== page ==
Miranda for the Next Fifty Years: Why the Fifth Amendment Should Go Fourth

By Dripps, Donald A. | Boston University Law Review, May 1, 2017 | Go to article overview

Miranda for the Next Fifty Years: Why the Fifth Amendment Should Go Fourth


Dripps, Donald A., Boston University Law Review


INTRODUCTION

This Article addresses two curious anomalies about Miranda v. Arizona.1 The first of these is that while Miranda has become a venerated landmark, etched, as Chief Justice Rehnquist said, into our national culture,2 the Miranda rules have remained a persistent subject of cogent criticism ever since the decision itself. The second thing I find curious was the gulf that emerged between the constitutional premises of the Miranda rules and the constitutional premises of search and seizure law.

What, I wonder, really is the difference between the "prophylactic rules" denigrated in the Miranda cases and the "bright-line rules" celebrated in the Fourth Amendment cases? And why has confessions law changed little, and in the general direction of reducing Miranda to the voluntariness test that goes back to the 1930s, while Fourth Amendment law has consistently adapted to technological, institutional, and social changes?

I connect these two motivating anomalies by applying Fourth Amendment jurisprudence to three common critiques of the Miranda rules. My thesis is that the Miranda rules should be reconceived along the formal lines of modern Fourth Amendment doctrine. Fourth Amendment doctrine displays, without apology, a strong, but nonconclusive preference for rules rather than standards. And Fourth Amendment law has responded to changes in the legal ecology in a way that the Miranda rules have not.

Critics have made three broad objections to the Miranda rules. First, formal critiques object to the Court's reversal of convictions because these convictions were obtained by violating a general rule intended to prevent constitutional violations in future cases.3 Call this the judicial legislation critique.

Other critics object to the Miranda rules not for being rules qua rules, but because they are not the right rules. Some have criticized Miranda as overinclusive, that is to say, for treating too many legitimate police tactics as unconstitutional.4 Call this second type of critique "Miranda went too far" or "handcuffing the cops."5

Still others argue that the Miranda rules are underinclusive, because they do not regulate noncustodial questioning, approve too casual a waiver process, and for the majority of suspects who do waive, leave the old voluntariness test pretty much as it was before.6 Call this third type of objection the "not far enough" critique or the "legitimation critique."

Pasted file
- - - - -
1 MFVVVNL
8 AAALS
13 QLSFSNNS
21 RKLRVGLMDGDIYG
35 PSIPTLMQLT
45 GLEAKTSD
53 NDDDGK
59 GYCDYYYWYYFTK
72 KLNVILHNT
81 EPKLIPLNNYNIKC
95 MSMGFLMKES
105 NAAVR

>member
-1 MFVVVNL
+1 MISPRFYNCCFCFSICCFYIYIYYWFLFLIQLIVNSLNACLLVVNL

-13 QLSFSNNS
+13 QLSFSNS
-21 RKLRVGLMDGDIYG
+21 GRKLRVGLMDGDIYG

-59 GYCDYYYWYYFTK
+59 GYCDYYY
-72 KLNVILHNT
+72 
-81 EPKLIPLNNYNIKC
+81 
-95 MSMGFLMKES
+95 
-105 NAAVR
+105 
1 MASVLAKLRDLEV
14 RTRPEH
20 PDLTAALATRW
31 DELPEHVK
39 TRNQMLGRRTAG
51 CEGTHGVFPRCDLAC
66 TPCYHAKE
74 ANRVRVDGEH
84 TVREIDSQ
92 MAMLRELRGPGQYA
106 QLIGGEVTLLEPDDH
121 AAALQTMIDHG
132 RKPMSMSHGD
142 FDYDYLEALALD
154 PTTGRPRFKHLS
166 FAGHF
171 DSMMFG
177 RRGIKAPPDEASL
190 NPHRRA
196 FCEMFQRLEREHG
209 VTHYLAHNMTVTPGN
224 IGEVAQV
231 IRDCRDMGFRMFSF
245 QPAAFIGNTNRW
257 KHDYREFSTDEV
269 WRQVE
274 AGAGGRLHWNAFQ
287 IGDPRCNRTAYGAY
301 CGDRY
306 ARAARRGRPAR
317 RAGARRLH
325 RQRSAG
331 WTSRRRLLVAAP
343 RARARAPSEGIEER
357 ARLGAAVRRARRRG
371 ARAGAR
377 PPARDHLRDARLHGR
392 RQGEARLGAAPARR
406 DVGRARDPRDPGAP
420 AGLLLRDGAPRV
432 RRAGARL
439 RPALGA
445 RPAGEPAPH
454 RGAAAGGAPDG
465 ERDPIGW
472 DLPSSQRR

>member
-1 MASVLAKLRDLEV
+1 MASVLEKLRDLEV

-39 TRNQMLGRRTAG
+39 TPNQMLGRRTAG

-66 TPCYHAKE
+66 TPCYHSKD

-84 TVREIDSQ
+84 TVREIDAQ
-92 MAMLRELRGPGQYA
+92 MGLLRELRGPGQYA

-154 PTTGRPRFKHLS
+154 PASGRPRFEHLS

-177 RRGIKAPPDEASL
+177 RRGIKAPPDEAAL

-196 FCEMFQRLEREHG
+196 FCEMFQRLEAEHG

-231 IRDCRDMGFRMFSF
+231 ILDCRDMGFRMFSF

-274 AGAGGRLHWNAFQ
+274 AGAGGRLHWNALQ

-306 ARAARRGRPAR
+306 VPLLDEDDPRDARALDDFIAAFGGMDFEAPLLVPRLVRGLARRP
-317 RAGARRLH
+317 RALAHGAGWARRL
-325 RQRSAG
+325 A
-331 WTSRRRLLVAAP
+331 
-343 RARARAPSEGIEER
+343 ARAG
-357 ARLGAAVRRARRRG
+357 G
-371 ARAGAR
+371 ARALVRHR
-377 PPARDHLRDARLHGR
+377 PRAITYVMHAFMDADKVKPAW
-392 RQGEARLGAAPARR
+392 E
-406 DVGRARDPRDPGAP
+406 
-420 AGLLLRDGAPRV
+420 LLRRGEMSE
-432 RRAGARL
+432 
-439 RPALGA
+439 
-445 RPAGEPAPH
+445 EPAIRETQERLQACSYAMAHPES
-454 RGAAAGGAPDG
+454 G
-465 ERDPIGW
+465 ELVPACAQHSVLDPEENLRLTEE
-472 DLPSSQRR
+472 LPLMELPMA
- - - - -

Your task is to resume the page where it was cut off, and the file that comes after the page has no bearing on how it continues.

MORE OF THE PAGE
I make three related claims about the Miranda controversy. First, I echo prior defenders of Miranda by arguing that there is nothing illegitimate or even unusual about the Supreme Court declaring and enforcing rules of constitutional law that trump statutory law in some cases where there is no violation of the underlying constitutional right itself. I advance the debate by connecting Fifth Amendment and Fourth Amendment doctrine as a matter of form. In Fourth Amendment jurisprudence "bright line rules" are favored to guide the police and minimize the application of the exclusionary rule.

All rules are overinclusive or underinclusive of the policies they implement. There is no formal difference between Fourth Amendment "bright line rules" and Fifth Amendment "prophylactic rules." Formal critics of Miranda are therefore logically committed, in general, to resolving Fourth Amendment issues ad hoc based on the circumstances of each case.7 More specifically, formal critiques impugn the very foundations of Fourth Amendment law-the warrant requirement and the exclusionary rule.

Indeed, challenging the institutional competence, or even the constitutional authority, of the Supreme Court to issue constitutional rules for police casts a dark shadow on institutional reform injunctions issued by federal judges to reform local police departments. These injunctions really are judicial legislation-precise formulations of acceptable police practices tethered to specific accountability and enforcement policies. …

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